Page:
John Muir Health isn’t the only organization offering advanced cancer treatments in central Walnut Creek. Both Contra Costa Oncology and BASS Cancer Center of Walnut Creek are in the Shadelands Business Center, and they bring their own expertise and equipment to the delicate process of dealing with cancer.

BASS, which just opened a new cancer center last year, has one of just a few MRIdian radiation therapy systems in the country, which allows for more precise treatment of pancreatic and prostate cancers. MRIdian combines a traditional MRI with a linear accelerator that attacks cancer cells with radiation so doctors can focus exactly, in real time, on tumors. The system’s biggest advantage is in the abdomen, where the many critical organs are in constant motion. This means that taking an MRI even a few minutes before applying radiation may not account for small changes in the stomach or lower intestine.

“There are fewer side effects,” says K. Kenneth Chao, M.D., of BASS, “because we have more control.” Bowel perforation, which is a severe side effect of some radiation treatments, is much less likely with MRIdian, and in fact, he says, “we have not had any bowel perforations with this treatment.”

"Treatments have evolved. It used to be one shoe for everybody’s foot."

—Michael Sherman, M.D., Ph.D.

In addition, the carefully targeted radiation can help keep pancreatic cancers from growing. MRIdian “has a better outcome for pancreatic cancer than most treatments,” Chao notes.

Michael Sherman, M.D., Ph.D., the owner and founder of Contra Costa Oncology, is more focused on immunotherapy and chemotherapy, two traditional treatments that are critical in cancer care. “Chemotherapy is the background for curing cancer,” he says. “Chemotherapy kills the cells that can’t be seen.”

Immunotherapy operates on a different level, as the goal is for the body’s own immune system to be trained to recognize cancer cells as disease cells and destroy them without outside intervention. Sherman, who began his career studying HIV, points to the success of Herceptin, a monoclonal antibody that targets particular receptors in breast cancer cells and helps the immune system kill cancer cells without the need for chemotherapy or radiation.

“Treatments have evolved,” he says. “It used to be one shoe for everybody’s foot.”

Now, however, private centers like BASS and Contra Costa Oncology work together to give patients the precise treatment they need, just as John Muir Health’s nearby Cancer Pavilion will be the setting for advanced treatments.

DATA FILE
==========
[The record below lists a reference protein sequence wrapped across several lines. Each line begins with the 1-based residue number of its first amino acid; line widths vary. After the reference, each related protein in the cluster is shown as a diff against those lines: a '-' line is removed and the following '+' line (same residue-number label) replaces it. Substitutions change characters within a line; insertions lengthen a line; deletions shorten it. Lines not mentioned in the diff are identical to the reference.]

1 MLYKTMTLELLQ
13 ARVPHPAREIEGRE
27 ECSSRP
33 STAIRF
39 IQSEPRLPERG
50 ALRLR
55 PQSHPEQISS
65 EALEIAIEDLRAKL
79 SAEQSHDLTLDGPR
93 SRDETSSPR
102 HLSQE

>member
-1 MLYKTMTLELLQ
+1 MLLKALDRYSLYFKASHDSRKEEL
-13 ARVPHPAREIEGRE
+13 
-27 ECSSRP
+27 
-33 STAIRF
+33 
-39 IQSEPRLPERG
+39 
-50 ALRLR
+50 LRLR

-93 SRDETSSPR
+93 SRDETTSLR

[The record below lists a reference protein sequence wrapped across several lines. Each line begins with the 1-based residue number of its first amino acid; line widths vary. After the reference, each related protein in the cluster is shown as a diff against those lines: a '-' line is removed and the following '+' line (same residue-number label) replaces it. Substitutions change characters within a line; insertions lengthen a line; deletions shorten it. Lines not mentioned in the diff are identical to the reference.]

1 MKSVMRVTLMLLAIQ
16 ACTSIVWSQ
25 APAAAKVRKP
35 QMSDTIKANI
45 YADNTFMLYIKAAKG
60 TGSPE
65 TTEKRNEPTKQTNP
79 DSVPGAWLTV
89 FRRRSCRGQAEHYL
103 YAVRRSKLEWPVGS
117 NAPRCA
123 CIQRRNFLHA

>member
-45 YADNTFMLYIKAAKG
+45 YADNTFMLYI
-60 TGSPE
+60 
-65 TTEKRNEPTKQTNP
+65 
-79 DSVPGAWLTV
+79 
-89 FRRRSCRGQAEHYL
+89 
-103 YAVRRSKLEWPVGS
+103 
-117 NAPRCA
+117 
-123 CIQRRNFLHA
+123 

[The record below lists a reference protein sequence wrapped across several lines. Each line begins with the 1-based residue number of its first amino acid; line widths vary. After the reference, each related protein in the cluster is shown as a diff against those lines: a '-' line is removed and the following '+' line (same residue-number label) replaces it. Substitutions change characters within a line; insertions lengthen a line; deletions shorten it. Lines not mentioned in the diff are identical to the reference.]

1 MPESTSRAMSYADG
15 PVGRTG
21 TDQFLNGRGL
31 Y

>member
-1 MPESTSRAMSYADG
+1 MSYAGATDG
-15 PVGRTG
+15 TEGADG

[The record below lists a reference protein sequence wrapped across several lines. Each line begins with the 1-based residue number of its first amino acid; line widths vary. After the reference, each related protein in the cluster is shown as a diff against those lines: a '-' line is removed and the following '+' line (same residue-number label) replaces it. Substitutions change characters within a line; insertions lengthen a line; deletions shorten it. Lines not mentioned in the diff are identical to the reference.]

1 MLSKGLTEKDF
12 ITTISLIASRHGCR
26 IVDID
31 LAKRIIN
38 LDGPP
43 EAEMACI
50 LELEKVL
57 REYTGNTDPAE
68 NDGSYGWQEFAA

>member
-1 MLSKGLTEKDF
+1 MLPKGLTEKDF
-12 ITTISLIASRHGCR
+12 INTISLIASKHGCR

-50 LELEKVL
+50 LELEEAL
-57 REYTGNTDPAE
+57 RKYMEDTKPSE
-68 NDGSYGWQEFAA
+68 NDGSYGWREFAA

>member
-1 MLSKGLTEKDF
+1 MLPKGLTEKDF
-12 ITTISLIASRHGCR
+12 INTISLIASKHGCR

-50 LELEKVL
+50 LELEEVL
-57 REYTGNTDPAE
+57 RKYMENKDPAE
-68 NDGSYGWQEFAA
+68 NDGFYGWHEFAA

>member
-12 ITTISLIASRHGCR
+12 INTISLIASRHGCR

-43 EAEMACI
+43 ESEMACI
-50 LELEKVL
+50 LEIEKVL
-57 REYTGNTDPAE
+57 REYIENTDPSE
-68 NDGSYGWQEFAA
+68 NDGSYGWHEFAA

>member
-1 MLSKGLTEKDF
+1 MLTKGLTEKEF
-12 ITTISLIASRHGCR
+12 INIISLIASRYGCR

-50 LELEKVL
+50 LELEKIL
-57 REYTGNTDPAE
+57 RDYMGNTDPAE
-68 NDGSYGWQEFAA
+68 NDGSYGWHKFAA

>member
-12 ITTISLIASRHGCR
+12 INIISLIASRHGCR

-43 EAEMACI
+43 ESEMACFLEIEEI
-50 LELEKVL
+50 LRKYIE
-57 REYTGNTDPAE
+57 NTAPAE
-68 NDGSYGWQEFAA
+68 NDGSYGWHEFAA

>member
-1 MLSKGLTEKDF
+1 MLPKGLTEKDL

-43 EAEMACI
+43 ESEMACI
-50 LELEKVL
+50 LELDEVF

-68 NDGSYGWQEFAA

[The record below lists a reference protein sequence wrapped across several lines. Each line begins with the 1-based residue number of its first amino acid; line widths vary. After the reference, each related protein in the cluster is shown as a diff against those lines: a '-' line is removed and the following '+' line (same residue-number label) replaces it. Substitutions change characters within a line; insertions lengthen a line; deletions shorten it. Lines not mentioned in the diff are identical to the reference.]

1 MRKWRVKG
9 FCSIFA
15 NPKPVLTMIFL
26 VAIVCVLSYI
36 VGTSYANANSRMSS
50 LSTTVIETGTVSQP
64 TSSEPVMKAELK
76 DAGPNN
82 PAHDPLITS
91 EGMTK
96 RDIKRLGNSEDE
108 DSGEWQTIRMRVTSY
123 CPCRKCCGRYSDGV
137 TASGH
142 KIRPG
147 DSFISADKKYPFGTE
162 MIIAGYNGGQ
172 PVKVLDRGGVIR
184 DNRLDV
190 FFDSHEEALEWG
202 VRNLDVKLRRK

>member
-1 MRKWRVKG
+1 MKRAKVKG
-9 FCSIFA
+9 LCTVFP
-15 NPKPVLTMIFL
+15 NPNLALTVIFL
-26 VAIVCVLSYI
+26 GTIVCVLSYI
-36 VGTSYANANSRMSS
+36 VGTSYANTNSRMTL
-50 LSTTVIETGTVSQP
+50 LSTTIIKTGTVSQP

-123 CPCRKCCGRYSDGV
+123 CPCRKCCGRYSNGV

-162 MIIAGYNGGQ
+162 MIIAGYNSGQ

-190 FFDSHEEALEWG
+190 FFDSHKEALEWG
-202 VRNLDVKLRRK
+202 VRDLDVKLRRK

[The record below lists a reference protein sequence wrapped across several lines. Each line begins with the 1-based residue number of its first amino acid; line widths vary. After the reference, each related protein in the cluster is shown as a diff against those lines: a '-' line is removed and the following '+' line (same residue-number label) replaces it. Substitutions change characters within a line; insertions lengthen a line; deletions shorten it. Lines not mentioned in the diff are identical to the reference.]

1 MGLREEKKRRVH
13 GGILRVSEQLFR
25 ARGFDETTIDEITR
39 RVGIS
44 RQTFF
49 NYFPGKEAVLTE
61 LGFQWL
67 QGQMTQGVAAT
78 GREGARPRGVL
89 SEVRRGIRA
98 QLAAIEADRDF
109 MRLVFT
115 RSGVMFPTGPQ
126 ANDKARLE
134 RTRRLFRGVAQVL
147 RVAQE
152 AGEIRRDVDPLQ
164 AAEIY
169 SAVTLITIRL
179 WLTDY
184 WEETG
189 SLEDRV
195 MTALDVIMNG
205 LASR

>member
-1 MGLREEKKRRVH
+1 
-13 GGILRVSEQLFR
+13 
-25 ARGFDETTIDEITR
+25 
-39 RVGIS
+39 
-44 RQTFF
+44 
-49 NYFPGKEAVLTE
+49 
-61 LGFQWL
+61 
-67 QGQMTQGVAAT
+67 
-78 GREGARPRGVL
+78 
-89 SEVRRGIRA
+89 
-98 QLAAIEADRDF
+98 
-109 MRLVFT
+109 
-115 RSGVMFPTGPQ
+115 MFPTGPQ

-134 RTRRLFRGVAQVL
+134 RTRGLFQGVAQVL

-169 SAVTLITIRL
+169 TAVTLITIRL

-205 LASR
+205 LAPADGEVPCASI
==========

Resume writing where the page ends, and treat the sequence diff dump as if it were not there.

Of course, all in the profession share the same goal. “Being able to take care of patients is what matters,” Svahn says. And with a new Cancer Pavilion to add to the existing resources, patient care can only get better.


While the new Cancer Pavilion is an exciting addition to the regional health-care landscape, it isn’t the only major news story at John Muir Health. The organization also just announced the proposed purchase of the San Ramon Regional Medical Center from Tenet Healthcare Corporation.

The 125-bed hospital in southern Contra Costa County will increase the capacity of the system by about 15 percent and will also expand the reach of John Muir into the Tri-Valley area.

“We had a similar expansion about 25 years ago when we bought Mt. Diablo Hospital,” says Michael Thomas, CEO at John Muir Health. “At the time, the two were fierce competitors.” The proposed merger generated lots of controversy.

Now, however, the two hospitals work together well, and Thomas feels patients have benefited. “We’ve really been able to elevate clinical care in Concord,” he says.

But that success has increased demand. “Our two medical centers are frequently out of beds,” he says, so adding the San Ramon Regional Medical Center will give John Muir Health increased flexibility.

For example, Thomas says, “We have plans to add a cancer center in San Ramon,” but it’s not set in stone quite yet. “The acquisition is subject to approval by the Federal Trade Commission,” he says, and that approval may be several months down the road. But Thomas is confident the deal will get done, and that John Muir Health will soon be delivering health care to even more people in the East Bay.